Malcolm Suber addresses storm victims and volunteers in New Orleans after Hurricane Katrina.
Love for his pets changed Warren Wilkerson’s life in August 2005. As Hurricane Katrina bore down on Pascagoula, Mississippi, Warren decided to ride out the storm at home because his pets were not welcome at any of the shelters in the area. With his two dogs and three cats in tow, Warren endured the storm in his attic, away from the water that crashed in downstairs.
The storm surge from the Gulf of Mexico reached 41 inches inside of his home and left behind 4 inches of mud and unknowable quantities of toxins. The wind took off a part of his roof that still has not been permanently fixed. Warren had also stored his food too low downstairs, and the toxins in the water rendered everything inedible. In the days before his rescue, the Church of Christ brought him and his animals the food he needed.After the water receded, Warren started the long process of putting his life back together. His sister, Peggy, and a friend, Dr. Kelly, brought him and the dogs to medical and veterinary centers, respectively, for care. None had any lasting health problems, but Warren admits that both he and the dogs had a hard time going back into the house after the storm.
“I had to pick them up and carry them in. I didn’t want to go into the house, either. I’m not a scared man, but going back into the house was extremely difficult. It became easier as I started removing debris and appliances. It became therapeutic,” Warren said.
With his health taken care of, Warren returned home and lived in a tent in his backyard while he contacted his insurance company and FEMA.
“I couldn’t get a hold of [my insurance company] for a week, then they had me to drive to Jackson where they gave me a check for $1,200 as a National Disaster Displacement payment. Everything inside of the house was ruined and the final amount I received was less than $10,000 to cover everything because I had no flood insurance.”
FEMA covered Warren’s entire home in blue tarp due to the hole in the roof.
“It was only a small section that was damaged but FEMA covered the entire house regardless of how big the hole was. The [roofing] contractor came to lift it up, and picked up the nails that FEMA had placed. The tarp and nails did more damage than the initial hole.”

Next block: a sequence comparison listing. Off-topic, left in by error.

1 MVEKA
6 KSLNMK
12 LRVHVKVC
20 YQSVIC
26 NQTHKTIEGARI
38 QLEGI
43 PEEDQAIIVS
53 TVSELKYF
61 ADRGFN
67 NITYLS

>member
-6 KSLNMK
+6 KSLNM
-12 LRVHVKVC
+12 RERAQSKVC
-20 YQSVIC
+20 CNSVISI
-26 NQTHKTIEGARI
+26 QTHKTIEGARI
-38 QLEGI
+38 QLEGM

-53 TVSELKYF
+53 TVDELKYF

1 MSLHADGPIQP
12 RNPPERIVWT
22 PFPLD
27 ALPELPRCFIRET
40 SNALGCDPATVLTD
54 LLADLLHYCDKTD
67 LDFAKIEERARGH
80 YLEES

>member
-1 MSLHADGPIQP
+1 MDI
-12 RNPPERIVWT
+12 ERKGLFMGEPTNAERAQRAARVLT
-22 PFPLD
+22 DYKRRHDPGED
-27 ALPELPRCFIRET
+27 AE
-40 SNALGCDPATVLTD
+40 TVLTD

With so many scam artists seeking to profit on others’ misfortunes, Warren claimed it was preferable to be on a waiting list for a reputable roofing contractor, even though he has waited more than two years for his roof to be permanently fixed. He hopes that his name will come up on the list by June 2008.
The roof constituted just a small portion of Warren’s troubles. His more immediate problems involved the mud and toxins that were covering his living space. Warren did all of the cleaning and removal himself.
“I drove to Hattiesburg [Mississippi] to a company that sold antibacterial cleaners to get rid of the mold and toxins. The cleaner was a controlled substance in an unmarked bottle. The company trained me how to use the chemicals and the respirator that came with them.”
He cleaned his garage first so that he could live there while he rehabbed his home. Warren had to wait 2 to 3 weeks for the chemicals to subside in the garage before anything was livable. He had to remove the wallboard and wash down the studs that held up the roof. FEMA left him home tests to check the mold and toxin levels and he has had two professional inspections since the storm. “Everything is safe now,” he said.
The problems outside his home don’t have such straightforward solutions. Every time it rains new sinkholes open up in his yard.
“There are new sink holes all the time. A new one developed 3 days ago. I stepped in it and went down to my knee until I caught myself. The city comes and throws gravel in and packs it with “camper” and adds soil to it.”
Warren says that this fixes the sinkholes, but new ones continue to pop up.
Along with the sinkholes, Warren has had trouble growing any new plants in his yard.
“After 6 months I tried planting. It didn’t work. After 1 to 2 months everything looked great, but then everything turned brown. The land had to cleanse itself,” he said. Now, “the ground has purged itself of the toxins and things grow, but I’m still waiting for external work so there’s no point in planting much, because it will just get trampled by the workers.”
With all of these problems one might wonder, “Why stay?” Warren works for Northrupp Grumman Shipbuilders and had only four years until retirement at the time of Katrina. Since Warren still had a job to go to, it made sense for him to stay and rebuild. Others couldn’t cope. Warren related the story of his elderly aunt and uncle who lost everything in the storm.
“My uncle has since passed away. He couldn’t handle the stress and devastation. And people don’t have to be old to feel that stress.”